Conclusion
I am not advocating that you favor System 2 thinking over System 1 thinking, far from it. System 2 thinking is slow and laborious, again think math homework. But some System 2 thinking mixed in can make you a better archer or coach. Doing some System 2 thinking when you have the time to wade through a scorecard or analyze your groupings (in an attempt to answer the question: what is normal for me now?). This can reduce the impulsive nature that is normal for us most of the time. Writing those things down, makes them much easier to remember.

Just being able to tell the difference between a normal shot and a faulty shot is key to making the corrections that are required to shoot good scores. Leaving this up to a “gut feeling” can lead you or your students astray over and over. (The mistake that keeps on giving!)

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We Just Keep Getting Better … Or Do We?

I was just reminded that Secretariat won the Kentucky Derby horse race in 1973, setting a track record that still stands. I remember seeing that horse’s races on TV, they were outstanding performances.

I was struck by the fact that race horses are vigorously bred and trained to run faster and faster and … 1973 was 45 years ago and Secretariat’s track record still hasn’t been beaten! And there are a lot of races on that track, not just the KD … every year. So there are limits to what can happen. At the very least the rate of improvement in the speed of race horses has slowed substantially.

We seem to think that archery scores will keep going up and up but the reason for that belief is what, exactly? Basically we have gotten higher levels of participation over the past few decades which means more competitors. Competition is simply a sorting of performances, it is not magic. If you have more participation, you will have more “better archers” and the level of competition will go up and the performance required to win will also go up. This is the “secret” to the “miracle” of Korean Olympic Archery, which is now being reproduced in China, India, Mexico, and other countries.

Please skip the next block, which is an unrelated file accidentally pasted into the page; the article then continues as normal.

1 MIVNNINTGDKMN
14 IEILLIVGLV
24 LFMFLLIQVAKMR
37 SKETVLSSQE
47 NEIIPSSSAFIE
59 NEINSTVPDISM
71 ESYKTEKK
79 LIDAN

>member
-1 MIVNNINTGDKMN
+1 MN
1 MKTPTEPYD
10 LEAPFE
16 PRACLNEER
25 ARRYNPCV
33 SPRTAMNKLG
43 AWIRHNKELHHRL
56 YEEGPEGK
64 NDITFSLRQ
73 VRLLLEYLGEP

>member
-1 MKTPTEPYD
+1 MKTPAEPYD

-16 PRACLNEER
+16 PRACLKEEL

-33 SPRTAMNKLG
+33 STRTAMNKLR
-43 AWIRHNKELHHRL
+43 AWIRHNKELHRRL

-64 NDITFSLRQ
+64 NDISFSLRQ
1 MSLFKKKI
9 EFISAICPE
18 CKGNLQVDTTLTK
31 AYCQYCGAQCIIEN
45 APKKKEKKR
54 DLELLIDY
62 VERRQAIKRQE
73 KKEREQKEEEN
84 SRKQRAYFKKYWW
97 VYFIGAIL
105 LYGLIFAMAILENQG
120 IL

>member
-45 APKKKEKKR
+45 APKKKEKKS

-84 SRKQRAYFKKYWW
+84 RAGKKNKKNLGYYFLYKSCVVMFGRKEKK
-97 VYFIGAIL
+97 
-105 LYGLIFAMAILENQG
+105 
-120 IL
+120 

But sifting through larger and larger piles of archers to find the best is not an indicator of the level of skill increasing. We are just populating the “tails” of the Bell curve of archers.

Even so, the increased competition levels have increased the effort applied to training archers. What I wish is that more actual training information were available. In the U.S. we have a National Training System for Olympic Archery and, more recently, for Compound Unlimited Archery. But all they ever talk about is shooting technique, there is very little said about training or learning to score well or really anything else. If they know anything about these other topics, they aren’t pushing that information out into the rest of the U.S. archery community. Archery has been insular for a very long time, with archers and coaches hoarding their “secrets.” Even though this is less so now, in other sports there is more sharing of information. I recently learned, from one of our authors, that in running, elite runners sell their training plans. Maybe elite archers should do the same.

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Follow-up on “Committing to the Shot”

In a recent post (Committing to the Shot) I made the point that at some point or other, an archer (as well as golfers, baseball players, etc.) needs to commit to what they have planned to do in every shot. In the absence of such a commitment, our subconscious minds may come up with their own ideas on how to achieve the goal. What I did not do in that former post was indicate where this commitment needs to take place.